This week, our guest blogger Georgie Moon shares her experiences about sailing in Skyros, a rather unknown, yet wonderful island in the Sporades. Georgie is an experienced sailor who has contributed several guides and stories about sailing in Greece to the Zizoo magazine. Read on to learn more about sailing in Skyros and why this island is so special.
The island of Skyros is often regarded as the ‘odd one out’ of the Sporades group. Although it is the largest of the group, Skyros is somewhat remote and therefore off the main tourist trail. There are no ferry links to the other Sporades islands and the only ferry is between Linaria, the main port on Skyros, and Kimi, on the island of Evia, its nearest neighbour. To make up for the lack of inter-island transport, the arrival of the ferry ‘Achileas‘ at Linaria in the late afternoon is announced by loudspeakers in the port booming out the music of Richard Strauss’ ‘Also Sprach Zarathustra’ at full volume. We had read about this before we arrived, but to actually witness it is a surreal experience!
If you pick up a charter boat from Skiathos, it is almost 50 nautical miles in a south-east direction to Skyros, and even if you leave from Alonissos, it is still a 30 mile sail. These distances may make a visit to Skyros by yacht difficult, especially if the weather is unfavourable. However, if you do make the effort, you certainly won’t be disappointed.
Having arrived by yacht in a great many locations in Greece, we have been used to choosing our own berth on arrival, mooring independently, and finding out about the local facilities ourselves. Linaria on Skyros was one of the few places we visited which was not typical of Greek harbours. We were welcomed by the most helpful harbourmaster, who allocated us a berth favourable for the breezy weather conditions, and helped with our mooring lines. Being the only port on Skyros, Linaria is situated in a large bay on the west coast of the island. Facing the prevailing winds, it is not perfect shelter but is certainly tenable. It is also possible to drop anchor at the top of creek if it is blowing strongly. After politely introducing himself in perfect English, the harbour master explained where we could find water, where the shops were, and provided lots of other useful information.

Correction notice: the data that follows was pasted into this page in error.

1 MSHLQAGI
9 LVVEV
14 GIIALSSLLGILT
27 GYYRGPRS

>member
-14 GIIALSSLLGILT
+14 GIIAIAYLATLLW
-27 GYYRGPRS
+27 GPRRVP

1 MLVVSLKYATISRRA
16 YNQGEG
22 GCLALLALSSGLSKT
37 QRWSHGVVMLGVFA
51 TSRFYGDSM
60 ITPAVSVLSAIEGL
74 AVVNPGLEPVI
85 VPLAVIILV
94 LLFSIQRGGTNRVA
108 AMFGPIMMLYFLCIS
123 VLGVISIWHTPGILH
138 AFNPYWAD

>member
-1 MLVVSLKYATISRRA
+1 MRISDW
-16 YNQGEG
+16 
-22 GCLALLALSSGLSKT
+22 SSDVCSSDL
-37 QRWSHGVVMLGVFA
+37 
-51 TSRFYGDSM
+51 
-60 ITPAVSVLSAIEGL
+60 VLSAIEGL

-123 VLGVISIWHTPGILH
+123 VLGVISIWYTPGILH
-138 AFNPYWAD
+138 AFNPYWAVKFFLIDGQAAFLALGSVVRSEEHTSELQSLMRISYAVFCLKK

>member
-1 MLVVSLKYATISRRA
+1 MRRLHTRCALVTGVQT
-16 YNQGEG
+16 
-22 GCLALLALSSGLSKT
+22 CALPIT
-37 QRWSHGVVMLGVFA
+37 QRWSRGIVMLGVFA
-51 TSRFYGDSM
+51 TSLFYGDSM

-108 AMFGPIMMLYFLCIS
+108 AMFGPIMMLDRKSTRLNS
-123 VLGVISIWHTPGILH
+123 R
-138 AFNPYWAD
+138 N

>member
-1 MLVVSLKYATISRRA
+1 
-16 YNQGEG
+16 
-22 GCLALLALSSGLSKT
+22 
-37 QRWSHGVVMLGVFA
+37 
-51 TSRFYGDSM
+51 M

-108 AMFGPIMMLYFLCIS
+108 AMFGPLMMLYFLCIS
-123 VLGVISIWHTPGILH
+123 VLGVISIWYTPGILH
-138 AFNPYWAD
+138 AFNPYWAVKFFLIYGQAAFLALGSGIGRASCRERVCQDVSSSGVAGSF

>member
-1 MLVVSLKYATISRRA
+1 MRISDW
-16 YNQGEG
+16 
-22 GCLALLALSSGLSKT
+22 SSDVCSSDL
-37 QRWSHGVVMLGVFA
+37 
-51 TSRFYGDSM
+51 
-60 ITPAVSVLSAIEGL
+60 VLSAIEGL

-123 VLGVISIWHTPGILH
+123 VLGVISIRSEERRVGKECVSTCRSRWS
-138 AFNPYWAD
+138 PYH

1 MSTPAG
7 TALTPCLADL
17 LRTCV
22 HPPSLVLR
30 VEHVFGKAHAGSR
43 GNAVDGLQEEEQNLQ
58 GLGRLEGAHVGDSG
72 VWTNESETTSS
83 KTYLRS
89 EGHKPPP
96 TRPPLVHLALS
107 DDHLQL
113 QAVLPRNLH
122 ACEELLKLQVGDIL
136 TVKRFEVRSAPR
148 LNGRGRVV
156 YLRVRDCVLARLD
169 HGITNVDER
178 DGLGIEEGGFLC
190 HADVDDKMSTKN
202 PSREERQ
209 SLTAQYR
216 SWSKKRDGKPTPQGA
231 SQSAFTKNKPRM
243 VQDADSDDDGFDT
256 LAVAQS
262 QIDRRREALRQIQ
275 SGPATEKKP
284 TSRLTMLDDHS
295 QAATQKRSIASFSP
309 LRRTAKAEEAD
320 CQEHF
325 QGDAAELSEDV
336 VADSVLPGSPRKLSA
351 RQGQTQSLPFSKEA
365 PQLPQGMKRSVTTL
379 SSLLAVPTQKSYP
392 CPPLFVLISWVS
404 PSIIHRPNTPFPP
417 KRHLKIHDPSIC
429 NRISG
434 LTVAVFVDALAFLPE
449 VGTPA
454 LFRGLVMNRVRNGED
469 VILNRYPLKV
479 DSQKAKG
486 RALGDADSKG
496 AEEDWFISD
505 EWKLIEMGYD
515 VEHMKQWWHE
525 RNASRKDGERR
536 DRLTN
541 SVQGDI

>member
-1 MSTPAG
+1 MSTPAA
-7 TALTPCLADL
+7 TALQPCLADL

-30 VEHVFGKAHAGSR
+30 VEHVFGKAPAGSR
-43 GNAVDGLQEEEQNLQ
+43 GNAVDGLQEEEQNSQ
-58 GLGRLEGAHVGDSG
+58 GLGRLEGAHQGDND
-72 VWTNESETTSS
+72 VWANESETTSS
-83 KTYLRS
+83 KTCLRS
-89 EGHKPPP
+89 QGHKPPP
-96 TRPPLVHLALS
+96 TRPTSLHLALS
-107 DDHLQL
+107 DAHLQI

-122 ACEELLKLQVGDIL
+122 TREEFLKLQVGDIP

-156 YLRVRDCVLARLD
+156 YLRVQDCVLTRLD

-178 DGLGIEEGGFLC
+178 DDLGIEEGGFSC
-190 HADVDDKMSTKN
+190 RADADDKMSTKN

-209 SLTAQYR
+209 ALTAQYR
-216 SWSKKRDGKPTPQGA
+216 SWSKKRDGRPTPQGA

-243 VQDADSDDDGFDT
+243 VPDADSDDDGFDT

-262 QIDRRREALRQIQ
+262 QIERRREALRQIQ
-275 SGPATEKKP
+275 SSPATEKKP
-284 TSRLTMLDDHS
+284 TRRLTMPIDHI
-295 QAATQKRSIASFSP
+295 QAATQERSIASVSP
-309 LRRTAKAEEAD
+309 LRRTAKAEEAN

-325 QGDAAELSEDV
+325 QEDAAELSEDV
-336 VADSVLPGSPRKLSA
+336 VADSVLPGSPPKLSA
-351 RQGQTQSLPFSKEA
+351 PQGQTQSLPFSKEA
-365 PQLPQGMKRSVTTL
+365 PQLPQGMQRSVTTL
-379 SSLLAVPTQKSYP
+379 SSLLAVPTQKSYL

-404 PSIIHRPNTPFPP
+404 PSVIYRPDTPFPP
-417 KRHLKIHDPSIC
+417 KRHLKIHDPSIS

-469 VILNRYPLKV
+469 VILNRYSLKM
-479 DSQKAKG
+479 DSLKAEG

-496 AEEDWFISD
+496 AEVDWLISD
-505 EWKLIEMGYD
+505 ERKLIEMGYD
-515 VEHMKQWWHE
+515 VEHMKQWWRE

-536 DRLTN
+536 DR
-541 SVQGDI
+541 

The next day we hired a car and enjoyed a tour of the island, and were lucky enough to see many of the famous Skyros ponies, a very rare breed, native to the island. There are only around 300 of these ponies left in the world, and almost 200 are found on Skyros. Many are looked after by volunteers on a farm, which welcomes visitors.
Another highlight of our trip around Skyros was the drive to the chora, or hill town. This picturesque town of traditional white-washed houses, is full of winding streets, with magnificent views over the countryside, and the beaches below. There is a Byzantine castle at the highest point, guarding everything below it. There is a museum within the castle, and a monastery nearby. It was easy to spend a whole afternoon in the town, looking at the tiny houses with coloured doors, and exploring the narrow alleys full of tiny shops selling traditional goods. The taverna we chose for our meal, welcomed us with a drink of traditional ouzo before showing us round their little kitchens where beautiful Greek dishes were prepared. In the evening, as the sun was setting, we were treated to some stunning views over the Aegean Sea.
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